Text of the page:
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Spatial patterns of density at multiple life stages in protected and fished conditions: an example from a Mediterranean coastal fish

Settlement and recruitment are well known to have critical influences on the demography of most marine fishes. Few studies have compared processes like larval supply, settlement and recruitment of fishes between protected (i.e. in marine protected areas, MPAs) and unprotected conditions and little information is available about the potential influence of early life history traits (e.g. pelagic larval duration, PLD) on these processes.

Dispersal patterns of coastal fish: implications for designing networks of marine protected areas

Information about dispersal scales of fish at various life history stages is critical for successful design of networks of marine protected areas, but is lacking for most species and regions. Otolith chemistry provides an opportunity to investigate dispersal patterns at a number of life history stages. Our aim was to assess patterns of larval and post-settlement (i.e. between settlement and recruitment) dispersal at two different spatial scales in a Mediterranean coastal fish (i.e. white sea bream, Diplodus sargus sargus) using otolith chemistry.

Understanding the effectiveness of marine protected areas using genetic connectivity patterns and Lagrangian simulations

Findings of this study highlight the potential benefits of effectively enforced MPAs for neighbouring or relatively distant non-protected fishing areas and the potential connection with other MPAs at regional scale. Combining genetics and modelling can provide a general framework to investigate the role of connectivity in MPA design that can be easily extended to other species and geographical areas.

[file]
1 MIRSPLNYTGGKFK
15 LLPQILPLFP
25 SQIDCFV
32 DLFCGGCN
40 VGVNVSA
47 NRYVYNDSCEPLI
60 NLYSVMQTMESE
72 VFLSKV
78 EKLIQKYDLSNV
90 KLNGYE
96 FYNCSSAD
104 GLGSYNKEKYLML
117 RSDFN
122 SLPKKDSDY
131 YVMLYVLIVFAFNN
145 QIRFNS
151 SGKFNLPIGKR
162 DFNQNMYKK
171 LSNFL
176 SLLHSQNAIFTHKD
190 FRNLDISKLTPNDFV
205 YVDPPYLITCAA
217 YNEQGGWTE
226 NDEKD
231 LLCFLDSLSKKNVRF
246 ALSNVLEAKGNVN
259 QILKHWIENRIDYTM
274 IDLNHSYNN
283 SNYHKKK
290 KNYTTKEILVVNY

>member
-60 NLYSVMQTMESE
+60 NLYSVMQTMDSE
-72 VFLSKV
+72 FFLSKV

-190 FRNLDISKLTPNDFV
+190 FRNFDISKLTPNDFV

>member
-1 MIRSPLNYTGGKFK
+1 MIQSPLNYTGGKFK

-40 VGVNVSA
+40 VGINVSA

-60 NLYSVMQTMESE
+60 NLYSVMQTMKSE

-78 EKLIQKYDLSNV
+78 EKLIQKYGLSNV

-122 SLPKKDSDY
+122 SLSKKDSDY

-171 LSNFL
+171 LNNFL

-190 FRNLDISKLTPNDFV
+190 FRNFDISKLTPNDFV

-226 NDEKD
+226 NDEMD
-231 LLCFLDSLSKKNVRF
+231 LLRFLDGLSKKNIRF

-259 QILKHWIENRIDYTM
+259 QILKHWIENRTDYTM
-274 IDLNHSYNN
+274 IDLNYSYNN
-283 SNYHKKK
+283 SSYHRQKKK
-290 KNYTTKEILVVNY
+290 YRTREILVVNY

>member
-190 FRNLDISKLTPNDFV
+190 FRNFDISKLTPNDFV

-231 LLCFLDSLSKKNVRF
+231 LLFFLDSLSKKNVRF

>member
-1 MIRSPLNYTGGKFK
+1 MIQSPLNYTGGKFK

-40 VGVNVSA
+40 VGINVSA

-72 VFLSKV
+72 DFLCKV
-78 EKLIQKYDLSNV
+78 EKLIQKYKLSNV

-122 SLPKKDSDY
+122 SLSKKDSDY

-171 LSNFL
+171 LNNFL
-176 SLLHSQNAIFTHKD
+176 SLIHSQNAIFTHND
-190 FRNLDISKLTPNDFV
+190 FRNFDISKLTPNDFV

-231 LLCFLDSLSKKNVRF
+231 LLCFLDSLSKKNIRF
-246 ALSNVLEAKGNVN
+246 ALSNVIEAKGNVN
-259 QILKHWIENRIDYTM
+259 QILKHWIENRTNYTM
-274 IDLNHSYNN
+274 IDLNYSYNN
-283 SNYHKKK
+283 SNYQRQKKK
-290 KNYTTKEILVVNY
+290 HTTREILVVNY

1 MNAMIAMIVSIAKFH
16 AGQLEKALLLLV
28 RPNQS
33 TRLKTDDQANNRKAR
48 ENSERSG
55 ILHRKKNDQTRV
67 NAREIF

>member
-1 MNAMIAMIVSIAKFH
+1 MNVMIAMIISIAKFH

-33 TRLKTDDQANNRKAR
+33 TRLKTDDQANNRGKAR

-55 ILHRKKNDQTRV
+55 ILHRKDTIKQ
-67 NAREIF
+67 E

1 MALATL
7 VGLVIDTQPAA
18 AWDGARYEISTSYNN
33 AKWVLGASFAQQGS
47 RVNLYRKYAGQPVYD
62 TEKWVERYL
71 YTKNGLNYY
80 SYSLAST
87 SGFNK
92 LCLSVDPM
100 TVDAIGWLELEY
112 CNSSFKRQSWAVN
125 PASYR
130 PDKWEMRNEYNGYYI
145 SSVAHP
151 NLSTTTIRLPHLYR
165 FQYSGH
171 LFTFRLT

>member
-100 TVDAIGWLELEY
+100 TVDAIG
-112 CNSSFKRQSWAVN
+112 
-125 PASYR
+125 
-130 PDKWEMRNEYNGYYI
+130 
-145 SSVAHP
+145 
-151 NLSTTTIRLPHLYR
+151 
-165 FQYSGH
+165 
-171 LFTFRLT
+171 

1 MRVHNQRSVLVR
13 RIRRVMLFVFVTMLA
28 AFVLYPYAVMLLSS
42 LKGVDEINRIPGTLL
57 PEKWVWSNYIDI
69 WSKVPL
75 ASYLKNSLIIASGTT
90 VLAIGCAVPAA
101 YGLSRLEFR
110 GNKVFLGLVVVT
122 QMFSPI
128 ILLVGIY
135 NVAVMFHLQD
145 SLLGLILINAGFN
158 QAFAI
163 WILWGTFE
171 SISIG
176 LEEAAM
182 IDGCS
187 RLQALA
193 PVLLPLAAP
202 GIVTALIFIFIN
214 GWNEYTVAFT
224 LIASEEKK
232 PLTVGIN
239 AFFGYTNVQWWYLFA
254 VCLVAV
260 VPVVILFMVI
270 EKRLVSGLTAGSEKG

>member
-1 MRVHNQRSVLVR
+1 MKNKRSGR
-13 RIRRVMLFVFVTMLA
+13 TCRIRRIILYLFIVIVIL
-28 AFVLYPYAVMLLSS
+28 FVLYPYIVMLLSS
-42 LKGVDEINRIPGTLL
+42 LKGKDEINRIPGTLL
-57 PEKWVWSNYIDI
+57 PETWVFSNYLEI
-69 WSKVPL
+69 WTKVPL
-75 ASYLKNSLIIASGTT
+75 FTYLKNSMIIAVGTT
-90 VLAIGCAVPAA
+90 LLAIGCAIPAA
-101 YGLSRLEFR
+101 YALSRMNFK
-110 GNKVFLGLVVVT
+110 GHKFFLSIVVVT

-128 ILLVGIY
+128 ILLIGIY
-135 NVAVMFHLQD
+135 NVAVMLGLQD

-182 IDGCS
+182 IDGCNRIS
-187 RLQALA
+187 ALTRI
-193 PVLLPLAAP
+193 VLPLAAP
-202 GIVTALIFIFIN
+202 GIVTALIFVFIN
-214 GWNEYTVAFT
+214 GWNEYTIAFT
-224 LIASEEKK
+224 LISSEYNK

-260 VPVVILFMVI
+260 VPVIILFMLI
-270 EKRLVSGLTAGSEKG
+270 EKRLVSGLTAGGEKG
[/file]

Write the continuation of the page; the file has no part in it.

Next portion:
Assessing dispersal patterns of fish propagules from an effective Mediterranean Marine Protected Area

Successfully enforced marine protected areas (MPAs) have been widely demonstrated to allow, within their boundaries, the recovery of exploited species and beyond their boundaries, the spillover of juvenile and adult fish. Little evidence is available about the so-called ‘recruitment subsidy’, the augmented production of propagules (i.e. eggs and larvae) due to the increased abundance of large-sized spawners hosted within effective MPAs. Once emitted, propagules can be locally retained and/or exported elsewhere.

Spillover from six western Mediterranean marine protected areas: evidence from artisanal fisheries

This study investigated spillover around six MPAs in the western Mediterranean based on catch and effort data from artisanal fisheries. Results suggest that coastal MPAs can be an effective management tool for artisanal fisheries in the region and can be extended to the rest of the western Mediterranean, as the fishing tactics studied are typical of the region. 

An ex ante ecological economic assessment of the benefits arising from marine protected areas designation in the UK

This paper presents an estimate of the benefits of the proposed designation of a network of marine conservation zones (MCZs) in English territorial and UK offshore waters. This ex ante analysis was undertaken as part of a cost–benefit evidence base to inform implementation of the proposed UK Marine and Coastal Access Bill. This Bill is part of an ambitious plan to designate and manage UK marine areas using an Ecosystems Approach. Benefits are measured in terms of anticipated increases in the value of ecosystem goods and services provisioned by MCZs relative to the counterfactual, i.e.